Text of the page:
Finally, Daddy had Danny pinned because after all, he did outweigh him quite a bit, and by this time Danny was crying. Daddy let him up, saying, “Dear Lord forgive me!” but Danny wasn’t going to forgive him, and he went into his room and packed a bag, and when those boys arrived in their car, even
though Daddy was shouting, “Don’t you go with them, young man! Don’t you do it or you will find yourself in very hot water!” Danny walked out the door with his bag and never looked back.

He came home a couple of days later for more stuff, and he and Daddy haven’t spoken since, though Mom goes and sees Danny from time to time and takes him things like biscuits and bread and probably money, though he doesn’t need money, because he works for the horseshoer, Jake Morrisson, and even though Jake shoes our horses and Danny doesn’t come over when Jake does, Daddy doesn’t mind that he has a real job and a hard job.

One night, I heard him say to Mom, “It’s just as well that he doesn’t go to school anymore, because the higher you get in school, the more they teach you that’s against the Lord.” But they won’t speak until Danny is moved to come forth with a humble and sincere apology and reaffirm the authority of his father, which I don’t think is going to happen. Daddy and Mom pretend that everything is fine. Daddy even said once that he himself left home at sixteen and started supporting himself, and what’s wrong with that?

What’s wrong with it was that everyone was so angry and that Danny didn’t help me ride the horses anymore. Daddy pretended that everything was the same as it was the previous year when we had ten horses waiting to be sold and they were getting ridden every day and really working. Ten horses in the late winter was good. Along about March, just when you’d gotten them ready, spring came, the flowers bloomed, and the buyers started feeling like they needed new mounts, or better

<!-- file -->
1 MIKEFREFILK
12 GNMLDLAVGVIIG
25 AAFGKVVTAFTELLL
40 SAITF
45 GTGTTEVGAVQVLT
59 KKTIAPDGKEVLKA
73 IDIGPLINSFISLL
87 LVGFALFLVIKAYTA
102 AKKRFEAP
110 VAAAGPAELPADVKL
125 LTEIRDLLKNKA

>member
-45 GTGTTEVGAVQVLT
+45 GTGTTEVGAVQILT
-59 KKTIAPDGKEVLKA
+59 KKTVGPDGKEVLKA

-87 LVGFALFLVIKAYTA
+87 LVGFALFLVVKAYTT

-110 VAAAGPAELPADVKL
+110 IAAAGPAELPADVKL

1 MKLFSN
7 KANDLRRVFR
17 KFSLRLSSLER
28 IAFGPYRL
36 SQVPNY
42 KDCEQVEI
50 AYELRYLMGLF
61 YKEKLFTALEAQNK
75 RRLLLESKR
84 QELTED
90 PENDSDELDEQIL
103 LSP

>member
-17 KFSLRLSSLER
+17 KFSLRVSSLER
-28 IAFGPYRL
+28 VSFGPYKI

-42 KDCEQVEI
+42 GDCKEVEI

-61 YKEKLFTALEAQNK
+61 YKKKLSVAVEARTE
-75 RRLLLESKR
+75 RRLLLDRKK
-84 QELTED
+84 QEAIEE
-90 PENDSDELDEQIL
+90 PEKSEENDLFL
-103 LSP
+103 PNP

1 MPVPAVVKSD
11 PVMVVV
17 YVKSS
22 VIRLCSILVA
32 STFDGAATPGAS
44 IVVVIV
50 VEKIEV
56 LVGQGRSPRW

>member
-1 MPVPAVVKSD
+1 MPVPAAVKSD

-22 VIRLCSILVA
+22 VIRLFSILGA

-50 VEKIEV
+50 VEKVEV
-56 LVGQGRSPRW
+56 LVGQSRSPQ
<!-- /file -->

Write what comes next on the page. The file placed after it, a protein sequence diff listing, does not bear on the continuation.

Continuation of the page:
mounts, or prettier mounts. Daddy could make enough in March to be a nice cushion for the whole rest of the year. This year we had five horses, and now it was four, until the foal was weaned.

These were not the things I was thinking about when I refused to ride Ornery George, but I thought about them later, that night in my bed. Danny and Daddy had been “cut from the same cloth” for so long that our house was quieter and more peaceful without him, and sometimes I was glad of that, or at least relieved. But Danny had always been fun for me—never (well, hardly ever) the kind of brother who hits or teases, more the kind of brother who teaches you to play checkers and pick-up sticks, or helps you saddle your horse, or lets you have the last cookie if you really want it. I missed him, but it was hard to get to see him, so I tried not to think about it. Daddy said that it was the job of the prodigal to return, not the job of the righteous to go after him.

The next day, of course, I had school again. I sat through math (unilateral equations), science (the cell), English (
Hard Times)
, social studies (the Pharaohs), health (protein, fats, and carbohydrates), and homeroom. Through all of these classes, the Big Four (Linda, Mary A., Mary N., and Joan) sat in a single row in the front, passing notes when Mr. Jepsen wasn’t looking and poring over their books when he was. They weren’t actively mean to me, but I had known since fifth grade that they would be if they thought I was acting “weird” or “stupid,” so I sat across the aisle from them, beside the window, not looking out, but thinking of the foal. Already, after only a
single day, he was stronger and more inquisitive. When I went out to feed that morning, he had been peering over the top of the stall door, just to see what he could see, and though I didn’t touch him, he looked as though he would have let me if I’d tried. His eyes said, “Who are you? What do you want?” I just murmured in a low voice, “You’ll see, little buddy, you will certainly see.”

Stella and Gloria sat with me at lunch, no problem. Stella was extra nice to me. “Oh, Abby. I know you like oranges, and I don’t care. Here’s mine. I’ll eat your apple.” While I was sharing the orange with Gloria, Stella leaned toward us and said, “He called me again last night. We talked for half an hour.” She glanced over her shoulder at Brian Connelly. Brian Connelly was a boy Gloria and I had known since kindergarten, who had spent the first four years of elementary school picking his nose. He was now kind of good-looking. His mom let him grow his hair long, for one thing, and he also liked to talk to girls, which was a rarity among the boys we knew.

BOOK: The Georges and the Jewels
8.96Mb size Format: txt, pdf, ePub
ads